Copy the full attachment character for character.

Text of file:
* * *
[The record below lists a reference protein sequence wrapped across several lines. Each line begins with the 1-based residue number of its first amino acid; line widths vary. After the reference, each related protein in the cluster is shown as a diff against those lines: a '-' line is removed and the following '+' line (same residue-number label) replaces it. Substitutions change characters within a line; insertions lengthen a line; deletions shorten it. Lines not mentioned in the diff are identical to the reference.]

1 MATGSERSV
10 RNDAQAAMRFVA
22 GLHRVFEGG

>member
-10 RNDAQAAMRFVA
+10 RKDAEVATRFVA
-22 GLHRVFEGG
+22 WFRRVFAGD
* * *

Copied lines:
[The record below lists a reference protein sequence wrapped across several lines. Each line begins with the 1-based residue number of its first amino acid; line widths vary. After the reference, each related protein in the cluster is shown as a diff against those lines: a '-' line is removed and the following '+' line (same residue-number label) replaces it. Substitutions change characters within a line; insertions lengthen a line; deletions shorten it. Lines not mentioned in the diff are identical to the reference.]

1 MATGSERSV
10 RNDAQAAMRFVA
22 GLHRVFEGG

>member
-10 RNDAQAAMRFVA
+10 RKDAEVATRFVA
-22 GLHRVFEGG
+22 WFRRVFAGD